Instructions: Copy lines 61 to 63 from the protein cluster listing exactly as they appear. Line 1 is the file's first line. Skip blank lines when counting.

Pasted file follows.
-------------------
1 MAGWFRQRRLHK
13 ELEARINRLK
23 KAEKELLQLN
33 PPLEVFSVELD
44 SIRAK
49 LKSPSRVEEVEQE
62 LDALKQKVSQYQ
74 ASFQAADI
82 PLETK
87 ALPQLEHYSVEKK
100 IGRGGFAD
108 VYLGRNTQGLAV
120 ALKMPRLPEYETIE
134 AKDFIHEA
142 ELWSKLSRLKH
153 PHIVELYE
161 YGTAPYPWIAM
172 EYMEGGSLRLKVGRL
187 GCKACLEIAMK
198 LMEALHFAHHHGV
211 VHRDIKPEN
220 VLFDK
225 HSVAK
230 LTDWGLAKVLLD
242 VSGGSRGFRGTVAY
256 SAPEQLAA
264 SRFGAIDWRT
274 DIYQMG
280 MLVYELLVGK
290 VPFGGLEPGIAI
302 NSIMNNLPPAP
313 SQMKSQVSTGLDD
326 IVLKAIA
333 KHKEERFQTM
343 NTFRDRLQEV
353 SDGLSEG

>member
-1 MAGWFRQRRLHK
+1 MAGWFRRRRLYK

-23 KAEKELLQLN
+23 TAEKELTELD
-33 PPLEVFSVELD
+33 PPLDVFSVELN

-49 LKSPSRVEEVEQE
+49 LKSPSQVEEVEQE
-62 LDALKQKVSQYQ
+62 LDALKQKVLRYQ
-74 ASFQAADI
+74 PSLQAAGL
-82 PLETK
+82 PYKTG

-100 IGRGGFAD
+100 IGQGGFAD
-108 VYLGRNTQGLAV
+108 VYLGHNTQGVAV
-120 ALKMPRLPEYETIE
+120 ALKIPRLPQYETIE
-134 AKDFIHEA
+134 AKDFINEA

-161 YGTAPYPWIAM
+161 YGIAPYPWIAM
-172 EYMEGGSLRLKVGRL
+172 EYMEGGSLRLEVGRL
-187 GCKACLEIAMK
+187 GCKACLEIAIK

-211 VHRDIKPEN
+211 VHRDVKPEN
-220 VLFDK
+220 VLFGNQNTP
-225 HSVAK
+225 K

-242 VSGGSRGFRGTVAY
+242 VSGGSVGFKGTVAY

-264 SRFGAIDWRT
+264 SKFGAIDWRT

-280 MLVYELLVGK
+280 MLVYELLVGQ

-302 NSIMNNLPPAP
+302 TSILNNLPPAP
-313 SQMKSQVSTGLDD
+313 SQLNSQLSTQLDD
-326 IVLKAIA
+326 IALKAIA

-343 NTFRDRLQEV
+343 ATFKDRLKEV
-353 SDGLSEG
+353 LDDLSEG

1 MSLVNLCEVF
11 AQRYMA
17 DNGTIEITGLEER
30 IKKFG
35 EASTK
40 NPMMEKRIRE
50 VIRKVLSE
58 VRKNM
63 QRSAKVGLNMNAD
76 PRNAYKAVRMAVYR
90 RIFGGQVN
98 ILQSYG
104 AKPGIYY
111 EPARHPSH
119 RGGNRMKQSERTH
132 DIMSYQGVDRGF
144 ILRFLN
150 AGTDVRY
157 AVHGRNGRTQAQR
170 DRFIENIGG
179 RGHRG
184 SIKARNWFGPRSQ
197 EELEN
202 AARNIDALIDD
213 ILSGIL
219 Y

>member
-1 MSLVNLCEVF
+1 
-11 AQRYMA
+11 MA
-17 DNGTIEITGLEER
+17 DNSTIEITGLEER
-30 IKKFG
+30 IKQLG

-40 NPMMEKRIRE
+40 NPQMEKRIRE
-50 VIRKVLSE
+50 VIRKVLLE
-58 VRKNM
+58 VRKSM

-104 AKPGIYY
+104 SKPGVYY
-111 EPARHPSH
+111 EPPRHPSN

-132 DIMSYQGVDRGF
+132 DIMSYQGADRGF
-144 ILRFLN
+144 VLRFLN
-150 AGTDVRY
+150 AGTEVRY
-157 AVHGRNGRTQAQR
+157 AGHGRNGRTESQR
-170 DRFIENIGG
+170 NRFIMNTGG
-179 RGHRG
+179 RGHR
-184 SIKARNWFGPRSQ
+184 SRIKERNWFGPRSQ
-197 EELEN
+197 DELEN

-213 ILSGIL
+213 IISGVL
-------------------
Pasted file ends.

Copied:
+161 YGIAPYPWIAM
-172 EYMEGGSLRLKVGRL
+172 EYMEGGSLRLEVGRL